I will be exploring the many creative ways we erect barricades against contemplative attention as this series continues. I will also be sharing some practices from the lives of Christians who have gone before us. While they lived in different ages, their joys and struggles and griefs were not so different from our own.

But what about today? Now?

Keep listening. Keep paying attention.

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Why? Because I believe the only way into a deeper connection with life, those around us, and with God (at least on our part), is through, dealing with what we hear and see and feel directly.

Jesus shows us this path by becoming one of us: The Word became flesh and blood and moved into the neighborhood. (John 1:14 MSG) He lived through everything that it means to be human.

Many of you who have followed my blog the past few years have read about my experiences in graduate school and the toll that it took on my love of prayer, theology, writing, even life. This past year I’ve spent with God, wrestling through the experience, what it meant (and continues to mean) as I enter my 7th year (shudder!). Everything from slowly regaining my ability to write without panic attacks to (gently and with a lot of running away) facing that I will never bear children to the overwhelming joy of becoming a photographer. In the dogged determination to walk through, rather than build barriers against, the present moment, I’ve tasted more joy than I’ve ever experienced and experienced more deeply the cherishing love of God.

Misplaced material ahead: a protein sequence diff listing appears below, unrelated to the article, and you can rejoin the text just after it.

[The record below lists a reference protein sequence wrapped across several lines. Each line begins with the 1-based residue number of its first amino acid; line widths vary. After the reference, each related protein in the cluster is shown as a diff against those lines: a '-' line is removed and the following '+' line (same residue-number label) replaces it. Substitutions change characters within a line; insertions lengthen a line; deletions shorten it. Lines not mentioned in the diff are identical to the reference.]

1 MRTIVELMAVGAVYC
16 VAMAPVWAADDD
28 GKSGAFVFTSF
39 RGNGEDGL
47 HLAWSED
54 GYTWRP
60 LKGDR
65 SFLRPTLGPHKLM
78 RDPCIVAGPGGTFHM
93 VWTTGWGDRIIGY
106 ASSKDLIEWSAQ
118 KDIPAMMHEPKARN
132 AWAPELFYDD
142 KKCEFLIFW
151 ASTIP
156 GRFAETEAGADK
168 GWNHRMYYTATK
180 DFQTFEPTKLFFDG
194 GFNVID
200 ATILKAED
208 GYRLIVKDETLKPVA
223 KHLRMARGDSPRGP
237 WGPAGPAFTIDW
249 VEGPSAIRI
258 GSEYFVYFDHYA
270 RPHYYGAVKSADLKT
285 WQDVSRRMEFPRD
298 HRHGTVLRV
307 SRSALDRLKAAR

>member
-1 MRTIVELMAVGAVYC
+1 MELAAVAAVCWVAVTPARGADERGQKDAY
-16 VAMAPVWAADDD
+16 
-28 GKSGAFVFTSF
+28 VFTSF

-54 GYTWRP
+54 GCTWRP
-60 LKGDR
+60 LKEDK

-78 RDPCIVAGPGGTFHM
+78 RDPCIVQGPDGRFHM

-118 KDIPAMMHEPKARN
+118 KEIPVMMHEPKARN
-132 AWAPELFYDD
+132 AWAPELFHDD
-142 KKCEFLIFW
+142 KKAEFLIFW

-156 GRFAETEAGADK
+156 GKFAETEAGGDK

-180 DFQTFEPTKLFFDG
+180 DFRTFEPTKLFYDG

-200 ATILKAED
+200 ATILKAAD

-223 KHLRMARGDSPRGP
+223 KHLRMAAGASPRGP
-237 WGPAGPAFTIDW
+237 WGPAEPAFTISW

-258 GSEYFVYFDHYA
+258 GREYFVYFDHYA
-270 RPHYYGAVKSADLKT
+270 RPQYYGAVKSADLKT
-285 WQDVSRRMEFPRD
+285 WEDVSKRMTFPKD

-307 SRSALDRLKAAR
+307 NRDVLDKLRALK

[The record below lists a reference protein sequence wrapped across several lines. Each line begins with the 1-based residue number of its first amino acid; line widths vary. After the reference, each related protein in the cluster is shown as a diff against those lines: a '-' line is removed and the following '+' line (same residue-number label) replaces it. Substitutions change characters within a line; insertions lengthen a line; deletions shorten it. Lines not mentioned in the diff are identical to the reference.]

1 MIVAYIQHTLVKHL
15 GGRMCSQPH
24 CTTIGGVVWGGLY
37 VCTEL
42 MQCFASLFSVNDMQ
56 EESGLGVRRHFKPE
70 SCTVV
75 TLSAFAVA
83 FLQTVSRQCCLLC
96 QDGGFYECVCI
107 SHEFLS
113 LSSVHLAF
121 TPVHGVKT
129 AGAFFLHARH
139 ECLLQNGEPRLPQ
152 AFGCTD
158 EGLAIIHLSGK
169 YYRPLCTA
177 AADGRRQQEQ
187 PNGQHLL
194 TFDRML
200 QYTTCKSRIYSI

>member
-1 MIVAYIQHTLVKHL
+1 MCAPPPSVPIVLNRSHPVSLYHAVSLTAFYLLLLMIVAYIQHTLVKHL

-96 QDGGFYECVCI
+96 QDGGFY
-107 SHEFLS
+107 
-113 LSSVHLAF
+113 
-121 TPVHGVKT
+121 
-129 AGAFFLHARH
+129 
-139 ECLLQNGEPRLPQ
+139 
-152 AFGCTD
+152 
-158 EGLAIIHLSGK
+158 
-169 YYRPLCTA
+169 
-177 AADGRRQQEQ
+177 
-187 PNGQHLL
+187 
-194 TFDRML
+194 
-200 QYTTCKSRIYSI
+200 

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Words of wisdom that have helped me are from the poet in Rainer Maria Rilke:

Have patience with everything unresolved in your heart and to try to love the questions themselves as if they were locked rooms or books written in a very foreign language. Don’t search for the answers, which could not be given to you now, because you would not be able to live them. And the point is to live everything. Live the questions now. Perhaps then, someday far in the future, you will gradually, without even noticing it, live your way into the answer.